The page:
What I ended up doing is firing up two instances (droplets) of Ubuntu 14.04 x64, one a minimal $5/month version that will hold the production site and another, beefier, $40/month droplet (dual core, 4GB ram) to compile our binaries on. Don't worry about the cost as you'll probably be using it for less than an hour and will only be billed for that much.

The main issue you're going to run into here is the available Haskell platform package's GHC version is 7.6 while the newer version is 7.8 (which is what I installed on my Mac). As far as I can tell, projects created with Yesod for 7.6 are not compatible with 7.8. In order to work around this we can either install a binary bundle of the Haskell platform or compile from source (available on the same page). I thought the latter was more of a gamble so I decided to use the pre-compiled binaries. The page does say that it works on Ubuntu 14. Of course, it then trails off with something, something, extra packages, something, symlink. 

Good news, I figured out what all of that extra stuff is so you don't have to. The short version is that the Ubuntu 14 image (at least the one DO is using) is missing a few things, but that's easy enough to sort out.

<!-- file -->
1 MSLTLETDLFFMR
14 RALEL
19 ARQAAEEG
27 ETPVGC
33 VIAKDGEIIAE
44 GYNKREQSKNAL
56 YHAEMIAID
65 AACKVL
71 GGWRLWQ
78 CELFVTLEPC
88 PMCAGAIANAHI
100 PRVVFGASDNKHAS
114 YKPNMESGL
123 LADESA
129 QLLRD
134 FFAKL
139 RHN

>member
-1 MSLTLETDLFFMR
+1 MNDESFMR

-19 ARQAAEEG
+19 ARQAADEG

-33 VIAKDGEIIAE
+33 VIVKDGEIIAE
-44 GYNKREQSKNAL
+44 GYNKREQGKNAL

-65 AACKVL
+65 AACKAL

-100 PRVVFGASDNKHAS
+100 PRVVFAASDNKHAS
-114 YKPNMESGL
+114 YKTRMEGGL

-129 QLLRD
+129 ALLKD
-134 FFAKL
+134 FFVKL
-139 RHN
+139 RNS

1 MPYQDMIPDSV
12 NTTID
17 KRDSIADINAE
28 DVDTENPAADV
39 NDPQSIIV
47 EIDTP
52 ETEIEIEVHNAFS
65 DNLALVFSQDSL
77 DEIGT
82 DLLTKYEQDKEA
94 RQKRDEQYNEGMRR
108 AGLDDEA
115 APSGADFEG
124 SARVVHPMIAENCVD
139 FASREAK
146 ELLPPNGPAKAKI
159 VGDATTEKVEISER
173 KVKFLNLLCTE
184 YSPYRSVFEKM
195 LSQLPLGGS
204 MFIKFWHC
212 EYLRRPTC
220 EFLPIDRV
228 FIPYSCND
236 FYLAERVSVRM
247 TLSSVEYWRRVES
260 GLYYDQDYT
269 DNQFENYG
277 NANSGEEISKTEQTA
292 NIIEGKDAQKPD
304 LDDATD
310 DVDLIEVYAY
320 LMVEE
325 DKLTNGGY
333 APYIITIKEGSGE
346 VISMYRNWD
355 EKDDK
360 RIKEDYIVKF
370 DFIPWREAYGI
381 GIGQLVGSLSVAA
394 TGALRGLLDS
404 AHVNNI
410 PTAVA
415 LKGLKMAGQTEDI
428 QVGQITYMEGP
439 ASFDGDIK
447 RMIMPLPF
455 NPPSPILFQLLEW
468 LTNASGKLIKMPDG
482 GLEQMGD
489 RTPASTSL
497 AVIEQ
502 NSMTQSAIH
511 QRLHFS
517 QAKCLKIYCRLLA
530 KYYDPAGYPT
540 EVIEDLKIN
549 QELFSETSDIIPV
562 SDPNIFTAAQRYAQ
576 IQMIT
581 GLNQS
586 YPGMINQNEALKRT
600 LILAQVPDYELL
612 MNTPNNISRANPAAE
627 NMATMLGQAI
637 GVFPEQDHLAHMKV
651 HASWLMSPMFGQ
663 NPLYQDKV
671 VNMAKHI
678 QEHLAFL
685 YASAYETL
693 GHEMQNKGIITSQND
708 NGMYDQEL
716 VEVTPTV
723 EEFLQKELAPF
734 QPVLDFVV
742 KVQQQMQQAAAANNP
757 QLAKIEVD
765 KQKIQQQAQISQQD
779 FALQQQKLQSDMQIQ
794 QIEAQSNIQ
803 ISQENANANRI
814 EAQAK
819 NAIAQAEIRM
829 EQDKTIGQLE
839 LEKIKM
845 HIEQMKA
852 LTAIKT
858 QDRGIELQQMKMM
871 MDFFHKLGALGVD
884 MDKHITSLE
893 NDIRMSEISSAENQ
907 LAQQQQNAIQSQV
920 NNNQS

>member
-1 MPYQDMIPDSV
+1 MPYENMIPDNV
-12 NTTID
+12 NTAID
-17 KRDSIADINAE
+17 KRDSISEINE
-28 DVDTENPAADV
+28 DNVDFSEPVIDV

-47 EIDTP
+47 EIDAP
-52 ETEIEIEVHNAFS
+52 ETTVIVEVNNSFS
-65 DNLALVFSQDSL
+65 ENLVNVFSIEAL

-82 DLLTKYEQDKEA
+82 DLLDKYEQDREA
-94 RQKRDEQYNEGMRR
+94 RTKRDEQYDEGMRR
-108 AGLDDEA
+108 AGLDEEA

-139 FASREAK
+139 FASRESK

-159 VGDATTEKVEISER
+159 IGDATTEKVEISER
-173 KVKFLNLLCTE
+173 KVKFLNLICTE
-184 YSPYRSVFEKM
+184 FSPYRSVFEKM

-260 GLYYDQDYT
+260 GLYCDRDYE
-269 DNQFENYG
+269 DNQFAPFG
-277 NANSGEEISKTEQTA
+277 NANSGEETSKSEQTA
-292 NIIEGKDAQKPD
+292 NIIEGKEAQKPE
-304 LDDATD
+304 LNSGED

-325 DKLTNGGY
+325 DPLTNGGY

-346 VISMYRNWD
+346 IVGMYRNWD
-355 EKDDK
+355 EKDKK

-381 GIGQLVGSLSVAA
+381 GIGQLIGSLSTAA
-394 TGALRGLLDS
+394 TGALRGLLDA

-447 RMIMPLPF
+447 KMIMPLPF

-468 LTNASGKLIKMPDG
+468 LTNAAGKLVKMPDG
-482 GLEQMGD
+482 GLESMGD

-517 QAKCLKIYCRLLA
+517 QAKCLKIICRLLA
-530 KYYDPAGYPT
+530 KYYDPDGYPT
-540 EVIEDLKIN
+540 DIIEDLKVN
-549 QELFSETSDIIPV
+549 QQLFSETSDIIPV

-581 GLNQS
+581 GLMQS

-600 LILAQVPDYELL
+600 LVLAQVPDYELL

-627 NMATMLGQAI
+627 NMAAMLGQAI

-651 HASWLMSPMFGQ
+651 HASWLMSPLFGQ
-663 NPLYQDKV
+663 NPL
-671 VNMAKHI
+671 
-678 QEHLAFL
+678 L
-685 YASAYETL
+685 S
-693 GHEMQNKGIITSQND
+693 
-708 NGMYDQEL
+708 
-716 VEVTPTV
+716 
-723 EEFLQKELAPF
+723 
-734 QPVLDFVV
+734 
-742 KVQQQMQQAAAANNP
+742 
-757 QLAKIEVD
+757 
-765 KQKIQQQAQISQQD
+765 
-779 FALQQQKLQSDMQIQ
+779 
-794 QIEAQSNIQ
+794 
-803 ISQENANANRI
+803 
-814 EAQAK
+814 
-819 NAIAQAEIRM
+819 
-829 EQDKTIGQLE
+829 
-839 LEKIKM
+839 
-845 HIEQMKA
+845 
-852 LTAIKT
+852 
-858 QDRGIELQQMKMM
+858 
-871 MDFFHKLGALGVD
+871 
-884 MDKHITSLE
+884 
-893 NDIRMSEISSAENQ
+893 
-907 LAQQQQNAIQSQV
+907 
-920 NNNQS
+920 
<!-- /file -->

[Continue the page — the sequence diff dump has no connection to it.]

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[Ab]using Blocks for Cleaner MVC in Obj-C

As I've started to utilize blocks more in iOS/OS X development I've noticed a patter emerge and wanted to talk about it. It's using the same building blocks (excuse the pun) are you're likely to find in any Cocoa project but leveraging blocks to the fullest extent has sped up development time for me and led to both thin controllers (which I think are good) and a very strict separation between the different layers in MVC. 

(Note: I wanted to point out that MVC in Cocoa in general, and explicitly in the example I give here, is more accurately called Model-View-Adapter as the model and view layers do not interact directly with one another, as they would be allowed to do in traditional MVC.)

I won't talk about blocks since they've been around for a while but if you're not familiar with Obj-C a block is an anonymous / first class function. It grants Obj-C (and C and C++) a handy tool for adopting a more functional programming style. The syntax can be awkward at first and I recommend this site as a handy reference and for an occasional laugh. 

So what does a block have to do with MVC? In MVC the controller layer is responsible for mediating between the model and view layers and usually "owns" or manages the lifecycle of both. While in theory a controller will generally be "thin", doing no more than it has to do to tie model to view, they tend to bloat over time.